Dear Fellow Youth Worker:
As you are more than aware, our culture is continuing to change and transform at a pace that is next to impossible to keep up with. And more than the changing clothing and music styles is the dramatically changing worldview that informs our students understanding of themselves and the world they live in.
For many of us, our students are living in an increasingly post-Christian world where the ideals, values, stories that are molding and shaping them are increasingly far from the Judeo-Christian worldview of our childhood.
Sure, many of our students know the right words and actions that will help them succeed and thrive within our ministry contexts, but the “real world,” the world in which they spend 98% of their life, is completely different.
Chap Clark calls this world the world beneath and it is dramatically different then the world we live in.
But instead of freaking out about this “other” world or instead of trying to break in and fit in, or instead of trying to mange and fix it, what if we simply saw our selves as true cross cultural missionaries and engaged it on their terms. Like some of the best missionaries who went to China, New Guinea, and parts of Africa, we too must leave behind our cultural baggage and seek to find the “thin place” where the gospel of Jesus Christ truly is good news to this new generation.
The book we're releasing today was written to wrestle through this cross cultural missionary endeavor.
From the Pen to the Palace recognizes that our students are far from a Judeo-Christian worldview and therefore our language of sin, rebellion, and even brokenness are lost on them. I would like to argue that our students felt need is that they are alienated and alone, and the good news is that they are invited into the family of God through adoption in Jesus Christ. And as adopted kids they are entitled to all the rights and responsibilities that come with such a high honor.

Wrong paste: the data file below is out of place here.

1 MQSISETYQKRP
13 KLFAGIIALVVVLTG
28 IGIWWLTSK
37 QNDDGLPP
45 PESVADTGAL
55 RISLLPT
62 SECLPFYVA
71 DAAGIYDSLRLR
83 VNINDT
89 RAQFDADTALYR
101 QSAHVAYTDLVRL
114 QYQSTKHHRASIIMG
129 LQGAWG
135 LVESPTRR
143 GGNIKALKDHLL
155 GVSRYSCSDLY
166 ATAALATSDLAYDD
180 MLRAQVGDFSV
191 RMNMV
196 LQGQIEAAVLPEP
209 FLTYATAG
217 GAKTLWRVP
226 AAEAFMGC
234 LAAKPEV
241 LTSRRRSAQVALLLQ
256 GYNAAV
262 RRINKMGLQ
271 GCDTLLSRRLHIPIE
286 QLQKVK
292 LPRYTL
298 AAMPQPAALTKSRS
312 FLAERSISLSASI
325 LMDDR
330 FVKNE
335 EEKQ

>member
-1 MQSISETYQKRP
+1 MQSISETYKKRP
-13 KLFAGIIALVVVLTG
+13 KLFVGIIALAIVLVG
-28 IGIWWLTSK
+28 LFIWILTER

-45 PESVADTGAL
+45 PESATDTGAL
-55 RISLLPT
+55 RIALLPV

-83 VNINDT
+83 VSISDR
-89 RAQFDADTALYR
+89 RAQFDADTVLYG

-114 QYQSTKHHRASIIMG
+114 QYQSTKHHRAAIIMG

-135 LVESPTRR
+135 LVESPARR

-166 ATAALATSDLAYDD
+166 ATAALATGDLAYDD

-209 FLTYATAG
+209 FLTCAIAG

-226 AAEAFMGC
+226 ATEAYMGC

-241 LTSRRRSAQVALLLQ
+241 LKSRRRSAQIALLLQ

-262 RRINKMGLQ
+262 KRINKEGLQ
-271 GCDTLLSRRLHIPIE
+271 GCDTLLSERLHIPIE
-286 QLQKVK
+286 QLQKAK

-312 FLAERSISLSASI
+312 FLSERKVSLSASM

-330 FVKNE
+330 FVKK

Using the story of the Prodigal Son as a shipping illustration, I explore an alternative ending to the story. In this ending, the prodigal son never returns, and in fact gets married and settles down in the culture of the Pig Pen. And after a few generations, his grand kids know nothing of the Palace that their grandpa lived in.
Even as these grand-kids of the Prodigal Son are living the only life they know in the Pen, their presence is missed in the Palace. The call of the decedents of the Older Brother are to align their hearts with the King of the Palace, and to model the love of their savior Jesus. They are called to leave the comfort of the Palace, head off to the distant land, and invite their distant cousins back to the full and abundant life that comes from loving and serving the King!
Like you, I love students and desperately want them to know, love, and serve Jesus. This book is an attempt to reach our post-Christian students with the good news of Jesus in a way that they can understand and helps the church with language and expectations so as to help our newly adopted sisters and brothers fully embrace all the rights and responsibilities that come from being a child of the King.